Tom Watson, the deputy chairman of the Labor Party and coordinator of the local elections campaign, had some original advice for his party's supporters in London. In a radio interview last week, he said, "Those Labor voters thinking of going to vote for Boris, hold your nose, vote for Ken... that's the way that you will help Labor." When the interviewer pressed him for more reasons to vote for the party's candidate and veteran left-wing firebrand, Ken Livingstone, who was mayor of London for eight years before he was beaten four years ago by the Conservative Boris Johnson, he said "he's got a lovely dog."
Labor's leaders are frustrated. On the face of it, their situation has not been better since losing the general elections two years ago. The Conservative-Liberal coalition is paralyzed by infighting; the government is facing a deep recession, stuck with a deeply unpopular budget and charges of improper dealing with the media empire of Rupert Murdoch. Prime Minister David Cameron's popularity ratings are plummeting and the Conservative Party is at its lowest point in the polls for eight years. In London their situation is even worse, with Labor leading them in the polls by 20 percent.
And still, despite the deep losses being predicted for the Tories Thursday in local elections across the United Kingdom, in the most prestigious contest - the London mayoral race - all the polls are giving the victory to the Conservative incumbent Johnson. His lead over Livingstone ranges, according to the polls, from four to twelve percent, with the candidates of smaller parties and independents not polling more than a few points each.
How has the arch-Conservative Johnson succeeded in remaining popular while his party is crashing? Well, it's not because the voters prefer his policies. There is not that much difference between his plans and those of Livingstone – both promise more investment in transportation, housing and the Metropolitan Police Force and to fight the government over cuts in funding for the capital. If at all, the voters seem to like Livingstone's emphasis on helping hard-off Londoners, while Johnson is more interested in safeguarding the interests of the financial sector wealth-creators. You would expect that in a period of economic hardship, that would ensure Livingstone's victory.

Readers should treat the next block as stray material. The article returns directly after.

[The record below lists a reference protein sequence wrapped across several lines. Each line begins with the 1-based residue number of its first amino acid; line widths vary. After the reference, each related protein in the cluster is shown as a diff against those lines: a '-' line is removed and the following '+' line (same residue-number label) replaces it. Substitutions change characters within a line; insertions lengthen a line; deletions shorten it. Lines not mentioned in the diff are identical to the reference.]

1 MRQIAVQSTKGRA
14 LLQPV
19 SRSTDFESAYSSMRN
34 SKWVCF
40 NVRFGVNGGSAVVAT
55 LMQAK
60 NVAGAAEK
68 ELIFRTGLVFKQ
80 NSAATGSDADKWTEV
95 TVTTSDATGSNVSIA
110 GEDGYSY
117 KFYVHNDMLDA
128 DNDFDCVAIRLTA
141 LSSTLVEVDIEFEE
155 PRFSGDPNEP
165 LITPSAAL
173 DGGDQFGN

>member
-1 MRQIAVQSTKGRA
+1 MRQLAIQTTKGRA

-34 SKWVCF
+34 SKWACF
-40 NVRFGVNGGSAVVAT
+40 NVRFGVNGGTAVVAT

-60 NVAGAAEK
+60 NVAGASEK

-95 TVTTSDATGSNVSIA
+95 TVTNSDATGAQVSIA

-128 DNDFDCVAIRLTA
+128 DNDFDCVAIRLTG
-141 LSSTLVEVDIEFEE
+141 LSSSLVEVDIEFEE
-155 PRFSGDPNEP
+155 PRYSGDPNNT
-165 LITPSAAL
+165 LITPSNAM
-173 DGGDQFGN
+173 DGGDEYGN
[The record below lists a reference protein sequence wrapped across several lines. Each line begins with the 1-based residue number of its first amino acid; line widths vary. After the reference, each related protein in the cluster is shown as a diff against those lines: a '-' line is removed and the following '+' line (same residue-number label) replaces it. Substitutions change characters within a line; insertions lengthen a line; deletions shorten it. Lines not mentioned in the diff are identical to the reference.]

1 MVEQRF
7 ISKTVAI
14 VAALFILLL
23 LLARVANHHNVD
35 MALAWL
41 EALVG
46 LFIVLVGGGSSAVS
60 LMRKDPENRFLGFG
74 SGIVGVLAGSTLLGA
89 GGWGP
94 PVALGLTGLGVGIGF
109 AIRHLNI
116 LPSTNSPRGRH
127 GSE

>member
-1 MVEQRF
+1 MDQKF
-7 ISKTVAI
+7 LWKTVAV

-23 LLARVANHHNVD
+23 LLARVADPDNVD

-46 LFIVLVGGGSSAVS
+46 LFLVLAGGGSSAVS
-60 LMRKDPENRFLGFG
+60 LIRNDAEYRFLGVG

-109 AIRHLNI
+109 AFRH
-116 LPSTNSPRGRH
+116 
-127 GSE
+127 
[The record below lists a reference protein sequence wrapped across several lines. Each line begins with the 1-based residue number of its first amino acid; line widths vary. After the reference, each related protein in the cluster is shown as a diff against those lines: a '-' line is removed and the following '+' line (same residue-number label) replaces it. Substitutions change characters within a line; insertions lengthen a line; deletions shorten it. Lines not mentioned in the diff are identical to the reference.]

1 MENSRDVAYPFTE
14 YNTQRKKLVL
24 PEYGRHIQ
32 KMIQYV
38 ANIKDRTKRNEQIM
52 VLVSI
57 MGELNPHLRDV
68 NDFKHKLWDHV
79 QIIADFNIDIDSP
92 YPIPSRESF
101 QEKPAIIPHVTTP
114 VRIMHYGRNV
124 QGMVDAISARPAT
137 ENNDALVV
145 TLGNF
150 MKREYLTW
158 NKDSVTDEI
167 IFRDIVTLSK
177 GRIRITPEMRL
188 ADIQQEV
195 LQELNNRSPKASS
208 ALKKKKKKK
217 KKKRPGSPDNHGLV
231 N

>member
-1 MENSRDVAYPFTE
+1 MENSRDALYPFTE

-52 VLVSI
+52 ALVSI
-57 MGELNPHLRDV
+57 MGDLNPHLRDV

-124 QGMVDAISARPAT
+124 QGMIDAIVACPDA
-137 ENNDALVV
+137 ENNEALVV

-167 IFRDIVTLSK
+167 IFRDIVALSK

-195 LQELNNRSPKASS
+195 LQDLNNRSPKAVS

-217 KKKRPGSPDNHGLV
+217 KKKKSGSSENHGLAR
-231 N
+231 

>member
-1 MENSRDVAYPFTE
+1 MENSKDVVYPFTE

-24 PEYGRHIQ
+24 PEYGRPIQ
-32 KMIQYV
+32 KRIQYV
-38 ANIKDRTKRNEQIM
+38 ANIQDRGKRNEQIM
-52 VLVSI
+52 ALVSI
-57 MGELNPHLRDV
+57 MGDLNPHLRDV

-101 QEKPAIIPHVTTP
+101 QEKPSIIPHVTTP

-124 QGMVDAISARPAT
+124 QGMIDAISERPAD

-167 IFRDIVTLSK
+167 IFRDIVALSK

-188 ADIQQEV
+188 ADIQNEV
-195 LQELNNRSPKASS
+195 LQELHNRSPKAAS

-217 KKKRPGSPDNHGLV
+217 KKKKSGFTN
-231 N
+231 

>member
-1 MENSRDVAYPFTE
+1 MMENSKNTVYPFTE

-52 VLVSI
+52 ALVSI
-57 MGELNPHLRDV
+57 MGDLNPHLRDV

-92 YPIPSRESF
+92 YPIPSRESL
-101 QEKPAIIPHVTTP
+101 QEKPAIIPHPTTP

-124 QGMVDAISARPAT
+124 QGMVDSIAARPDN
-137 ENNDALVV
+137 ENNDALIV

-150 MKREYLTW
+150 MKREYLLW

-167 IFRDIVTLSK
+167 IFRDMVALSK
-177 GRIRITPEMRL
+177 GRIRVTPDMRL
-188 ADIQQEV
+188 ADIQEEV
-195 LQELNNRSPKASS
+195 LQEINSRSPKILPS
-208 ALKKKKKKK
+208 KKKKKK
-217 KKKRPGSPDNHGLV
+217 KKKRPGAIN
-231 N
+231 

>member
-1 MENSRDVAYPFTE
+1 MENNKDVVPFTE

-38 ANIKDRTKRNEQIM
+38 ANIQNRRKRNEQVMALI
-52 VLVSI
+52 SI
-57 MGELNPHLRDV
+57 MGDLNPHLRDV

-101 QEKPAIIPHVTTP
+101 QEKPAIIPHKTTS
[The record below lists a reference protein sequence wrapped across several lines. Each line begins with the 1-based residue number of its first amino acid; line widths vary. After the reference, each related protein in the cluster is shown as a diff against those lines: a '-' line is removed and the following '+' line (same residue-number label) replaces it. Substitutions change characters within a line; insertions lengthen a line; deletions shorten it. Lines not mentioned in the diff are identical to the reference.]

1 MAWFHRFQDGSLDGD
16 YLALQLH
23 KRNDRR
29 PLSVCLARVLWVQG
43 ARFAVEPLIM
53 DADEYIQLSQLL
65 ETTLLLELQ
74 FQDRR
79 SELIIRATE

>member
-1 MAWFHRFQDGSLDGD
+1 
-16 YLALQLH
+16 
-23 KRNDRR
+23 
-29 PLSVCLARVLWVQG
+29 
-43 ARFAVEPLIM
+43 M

Johnson's ascendancy is rooted in the contrast between the images of the two candidates, which seem to trump party loyalties and financial considerations. They are two of the most colorful figures in the grey climate of current British politics, but it is Johnson who sparkles with stardust. The former successful journalist, with the proclivities of a standup comedian, has a bi-partisan appeal. His unleashed tongue has repeatedly got him into trouble, his serial infidelities been widely chronicled by the tabloids, and the claims that he has not been working very hard as mayor, have failed to dim that appeal. At 47, he is still an eternal roguish schoolboy, with a wild blond bouffant and an even wilder sense of humor, hiding a sharp intellect and analytic mind.
Beside him, Livingstone, a central player in local London politics for nearly four decades, is seen as "yesterday's man," grouchy and twenty years older than Johnson. While Londoners, according to the polls, believe that Livingstone achieved more than his rival as mayor, they overwhelmingly would prefer to have a beer with Johnson. Livingstone has a record of scandalous statements as well, but on his case, Londoners are less forgiving. Especially the members of the Jewish community and the homosexual groups who are angry at the way Livingstone has been cozying up to the Muslim voters, who are around ten percent of the electorate.
Some in Labor still believe that Livingstone can win, thanks to his Muslim voters. "His people are working very hard in East London," a veteran party organizer said this week. "You don’t see it in the media, but he's in there strong." This week, the London Police announced that it would be guarding ballots in the eastern Tower Hamlets neighborhood, where a high proportion of immigrants live, due to suspicion of fraud. Labor would though prefer another candidate, less polarizing and without historical baggage, would have won the internal party elections. In that case, they would not have had to ask their supporters to "hold their noses."
The Conservative leadership, eager for some good news in the shape of a win in the main fight today, is also uncomfortable. In his four years as mayor, he did not hold his fire on his own party's ministers, including Prime Minister Cameron, especially after last summer's London riots, when he blamed him for cutting the number of police officers. Cameron knows that for Johnson, the mayor's office is only a stepping-stone to Downing Street and in a few years, will be challenging him for the leadership of the party.
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